Tristan Bates Theatre, London WC2
Opened ?? July, 1995

There's an exquisite inevitability about reviewing Sheridan's lampoon of self-appointed theatrical pundits who don't know their place a sense that, whatever you write about it, you'll end up hoist by your own petard.  However, in this case Theatre Affaire have done a pretty good job of hoisting themselves. Not only is this production staged in modern dress, it's been comprehensively updated: framed with a wholly modern-day prologue and epilogue, and with references inserted to the likes of lovely Stephen Fry and Mr Puff's "particular friends" Messrs Ayckbourn and Godber.  But the dichotomy between contemporary mannerisms and Sheridan's well-turned lines lends the proceedings a bizarre edge, rather like watching an idiosyncratically dubbed early Buñuel film. Individual actors pull off their set-pieces, but they don't quite know how they should be playing dialogue sequences, and in the ensuing uncertainty end up fluffing all too frequently.

Josh Darcy as Puff is immaculately turned out as a pony-tailed, black-polo-necked luvvie, but once he opens his mouth he bears as much relation to a '90s would-be dramatic mover and shaker as, say, Enoch Powell does to a children's TV presenter.  The second act, with its rehearsal of Puff's atrocious play The Spanish Armada, offers firmer ground for up-to-date piss-taking, with actors questioning their moves and motivation, and Puff railing (sometimes extempore) at sound and lighting cock-ups.  But it nevertheless seems at once facile and contrived. The obviously low budget of the production increases the air of tawdriness, as if the whole enterprise is more a party turn for chums and colleagues than a show in its own right.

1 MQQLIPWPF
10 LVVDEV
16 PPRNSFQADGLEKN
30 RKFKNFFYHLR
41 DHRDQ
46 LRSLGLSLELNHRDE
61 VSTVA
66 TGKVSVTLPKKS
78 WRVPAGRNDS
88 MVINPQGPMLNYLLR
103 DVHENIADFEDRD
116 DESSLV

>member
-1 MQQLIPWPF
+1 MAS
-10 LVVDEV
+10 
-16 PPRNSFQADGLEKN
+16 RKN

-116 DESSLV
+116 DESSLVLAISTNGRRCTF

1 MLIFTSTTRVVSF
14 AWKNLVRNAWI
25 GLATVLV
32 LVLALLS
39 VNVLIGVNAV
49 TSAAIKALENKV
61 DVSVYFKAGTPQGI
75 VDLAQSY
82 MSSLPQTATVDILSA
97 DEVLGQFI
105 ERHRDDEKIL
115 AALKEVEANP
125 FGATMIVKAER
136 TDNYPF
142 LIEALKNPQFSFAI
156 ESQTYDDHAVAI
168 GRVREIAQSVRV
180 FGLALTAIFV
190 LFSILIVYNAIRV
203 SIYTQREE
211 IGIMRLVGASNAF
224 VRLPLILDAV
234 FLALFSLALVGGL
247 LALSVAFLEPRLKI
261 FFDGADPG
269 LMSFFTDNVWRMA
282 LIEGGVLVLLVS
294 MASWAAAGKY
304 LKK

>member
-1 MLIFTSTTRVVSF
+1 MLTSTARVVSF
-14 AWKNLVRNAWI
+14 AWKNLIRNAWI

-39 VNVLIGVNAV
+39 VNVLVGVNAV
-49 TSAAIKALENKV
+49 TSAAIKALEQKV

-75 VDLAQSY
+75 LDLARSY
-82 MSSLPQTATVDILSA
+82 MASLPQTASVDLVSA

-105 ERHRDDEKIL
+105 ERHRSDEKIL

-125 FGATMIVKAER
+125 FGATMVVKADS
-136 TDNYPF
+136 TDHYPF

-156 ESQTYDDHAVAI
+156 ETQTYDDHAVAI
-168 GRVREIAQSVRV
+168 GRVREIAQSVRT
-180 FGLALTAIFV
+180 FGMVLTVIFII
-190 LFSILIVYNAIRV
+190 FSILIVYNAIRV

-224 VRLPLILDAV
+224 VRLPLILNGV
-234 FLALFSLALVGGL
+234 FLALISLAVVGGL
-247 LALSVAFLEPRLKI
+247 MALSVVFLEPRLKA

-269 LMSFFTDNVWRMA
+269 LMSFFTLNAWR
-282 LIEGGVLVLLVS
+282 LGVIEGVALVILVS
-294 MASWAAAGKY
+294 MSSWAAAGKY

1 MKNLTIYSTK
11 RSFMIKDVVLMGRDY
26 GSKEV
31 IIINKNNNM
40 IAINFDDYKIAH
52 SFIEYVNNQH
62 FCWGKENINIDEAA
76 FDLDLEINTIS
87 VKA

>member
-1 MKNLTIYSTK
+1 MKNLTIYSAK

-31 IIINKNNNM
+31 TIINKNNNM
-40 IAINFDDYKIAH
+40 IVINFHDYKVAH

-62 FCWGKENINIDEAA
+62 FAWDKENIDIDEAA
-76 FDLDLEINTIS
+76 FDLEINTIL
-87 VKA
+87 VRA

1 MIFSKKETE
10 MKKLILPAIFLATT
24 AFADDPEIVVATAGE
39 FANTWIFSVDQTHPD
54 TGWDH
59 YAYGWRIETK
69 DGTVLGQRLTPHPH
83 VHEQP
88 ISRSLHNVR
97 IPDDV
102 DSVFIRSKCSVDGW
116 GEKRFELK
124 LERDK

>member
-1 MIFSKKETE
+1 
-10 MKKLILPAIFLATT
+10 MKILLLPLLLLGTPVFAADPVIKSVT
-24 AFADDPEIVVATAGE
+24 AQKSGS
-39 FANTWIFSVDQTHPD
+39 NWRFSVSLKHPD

The notion of dragging Sheridan kicking and screaming into the present day is fine for a workshop session, but should have been ditched early on in a full production. The play resists director Moira Ross's attempts to make of such a version any more than an awkward exercise in which the audience laugh at the actors more often than with them.

Written for the London Evening Standard.

Copyright © Ian Shuttleworth; all rights reserved.

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